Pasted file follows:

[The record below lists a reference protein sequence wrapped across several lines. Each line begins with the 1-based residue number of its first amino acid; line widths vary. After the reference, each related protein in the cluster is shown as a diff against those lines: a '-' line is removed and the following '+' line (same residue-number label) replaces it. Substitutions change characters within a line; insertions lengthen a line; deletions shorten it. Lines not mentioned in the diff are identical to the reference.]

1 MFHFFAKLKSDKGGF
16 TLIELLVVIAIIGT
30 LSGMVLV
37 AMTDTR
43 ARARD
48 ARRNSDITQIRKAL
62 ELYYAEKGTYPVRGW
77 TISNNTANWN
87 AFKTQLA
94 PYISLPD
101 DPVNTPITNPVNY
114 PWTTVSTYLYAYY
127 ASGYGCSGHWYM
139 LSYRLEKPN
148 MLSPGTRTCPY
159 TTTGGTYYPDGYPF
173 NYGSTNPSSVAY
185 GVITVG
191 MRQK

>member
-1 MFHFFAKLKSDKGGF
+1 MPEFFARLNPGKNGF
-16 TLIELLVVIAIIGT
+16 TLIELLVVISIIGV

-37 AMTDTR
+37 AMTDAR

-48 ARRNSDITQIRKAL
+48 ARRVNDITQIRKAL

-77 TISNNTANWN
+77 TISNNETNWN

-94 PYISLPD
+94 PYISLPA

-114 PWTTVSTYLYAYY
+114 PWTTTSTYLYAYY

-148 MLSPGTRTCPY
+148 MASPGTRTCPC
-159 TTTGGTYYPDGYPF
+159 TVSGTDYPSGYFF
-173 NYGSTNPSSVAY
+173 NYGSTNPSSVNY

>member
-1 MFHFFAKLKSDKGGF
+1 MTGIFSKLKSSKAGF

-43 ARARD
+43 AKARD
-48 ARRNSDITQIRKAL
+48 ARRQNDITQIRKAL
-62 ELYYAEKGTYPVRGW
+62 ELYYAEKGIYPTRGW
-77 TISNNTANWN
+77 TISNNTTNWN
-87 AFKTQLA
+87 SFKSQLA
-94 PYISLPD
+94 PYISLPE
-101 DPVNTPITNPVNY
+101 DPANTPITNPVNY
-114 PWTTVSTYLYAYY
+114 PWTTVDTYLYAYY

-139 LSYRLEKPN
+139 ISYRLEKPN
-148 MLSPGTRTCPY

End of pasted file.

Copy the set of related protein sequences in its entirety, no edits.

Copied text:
[The record below lists a reference protein sequence wrapped across several lines. Each line begins with the 1-based residue number of its first amino acid; line widths vary. After the reference, each related protein in the cluster is shown as a diff against those lines: a '-' line is removed and the following '+' line (same residue-number label) replaces it. Substitutions change characters within a line; insertions lengthen a line; deletions shorten it. Lines not mentioned in the diff are identical to the reference.]

1 MFHFFAKLKSDKGGF
16 TLIELLVVIAIIGT
30 LSGMVLV
37 AMTDTR
43 ARARD
48 ARRNSDITQIRKAL
62 ELYYAEKGTYPVRGW
77 TISNNTANWN
87 AFKTQLA
94 PYISLPD
101 DPVNTPITNPVNY
114 PWTTVSTYLYAYY
127 ASGYGCSGHWYM
139 LSYRLEKPN
148 MLSPGTRTCPY
159 TTTGGTYYPDGYPF
173 NYGSTNPSSVAY
185 GVITVG
191 MRQK

>member
-1 MFHFFAKLKSDKGGF
+1 MPEFFARLNPGKNGF
-16 TLIELLVVIAIIGT
+16 TLIELLVVISIIGV

-37 AMTDTR
+37 AMTDAR

-48 ARRNSDITQIRKAL
+48 ARRVNDITQIRKAL

-77 TISNNTANWN
+77 TISNNETNWN

-94 PYISLPD
+94 PYISLPA

-114 PWTTVSTYLYAYY
+114 PWTTTSTYLYAYY

-148 MLSPGTRTCPY
+148 MASPGTRTCPC
-159 TTTGGTYYPDGYPF
+159 TVSGTDYPSGYFF
-173 NYGSTNPSSVAY
+173 NYGSTNPSSVNY

>member
-1 MFHFFAKLKSDKGGF
+1 MTGIFSKLKSSKAGF

-43 ARARD
+43 AKARD
-48 ARRNSDITQIRKAL
+48 ARRQNDITQIRKAL
-62 ELYYAEKGTYPVRGW
+62 ELYYAEKGIYPTRGW
-77 TISNNTANWN
+77 TISNNTTNWN
-87 AFKTQLA
+87 SFKSQLA
-94 PYISLPD
+94 PYISLPE
-101 DPVNTPITNPVNY
+101 DPANTPITNPVNY
-114 PWTTVSTYLYAYY
+114 PWTTVDTYLYAYY

-139 LSYRLEKPN
+139 ISYRLEKPN
-148 MLSPGTRTCPY